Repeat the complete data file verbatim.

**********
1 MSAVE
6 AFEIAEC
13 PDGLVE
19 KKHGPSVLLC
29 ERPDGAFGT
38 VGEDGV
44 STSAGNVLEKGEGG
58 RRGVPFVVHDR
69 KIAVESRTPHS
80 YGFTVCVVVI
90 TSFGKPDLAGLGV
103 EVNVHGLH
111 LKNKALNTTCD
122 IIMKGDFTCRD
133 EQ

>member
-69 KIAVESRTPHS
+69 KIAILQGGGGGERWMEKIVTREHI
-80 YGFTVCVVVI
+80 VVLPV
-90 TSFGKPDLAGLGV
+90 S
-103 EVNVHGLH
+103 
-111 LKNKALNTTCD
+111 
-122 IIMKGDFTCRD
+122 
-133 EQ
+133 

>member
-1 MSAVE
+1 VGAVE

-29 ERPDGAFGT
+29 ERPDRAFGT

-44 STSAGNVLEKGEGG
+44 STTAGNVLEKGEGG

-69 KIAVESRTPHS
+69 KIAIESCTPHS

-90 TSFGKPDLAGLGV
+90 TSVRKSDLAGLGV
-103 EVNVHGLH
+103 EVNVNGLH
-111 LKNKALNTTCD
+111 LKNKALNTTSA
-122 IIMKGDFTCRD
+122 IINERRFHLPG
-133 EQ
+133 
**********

1 MSAVE
6 AFEIAEC
13 PDGLVE
19 KKHGPSVLLC
29 ERPDGAFGT
38 VGEDGV
44 STSAGNVLEKGEGG
58 RRGVPFVVHDR
69 KIAVESRTPHS
80 YGFTVCVVVI
90 TSFGKPDLAGLGV
103 EVNVHGLH
111 LKNKALNTTCD
122 IIMKGDFTCRD
133 EQ

>member
-69 KIAVESRTPHS
+69 KIAILQGGGGGERWMEKIVTREHI
-80 YGFTVCVVVI
+80 VVLPV
-90 TSFGKPDLAGLGV
+90 S
-103 EVNVHGLH
+103 
-111 LKNKALNTTCD
+111 
-122 IIMKGDFTCRD
+122 
-133 EQ
+133 

>member
-1 MSAVE
+1 VGAVE

-29 ERPDGAFGT
+29 ERPDRAFGT

-44 STSAGNVLEKGEGG
+44 STTAGNVLEKGEGG

-69 KIAVESRTPHS
+69 KIAIESCTPHS

-90 TSFGKPDLAGLGV
+90 TSVRKSDLAGLGV
-103 EVNVHGLH
+103 EVNVNGLH
-111 LKNKALNTTCD
+111 LKNKALNTTSA
-122 IIMKGDFTCRD
+122 IINERRFHLPG
-133 EQ
+133 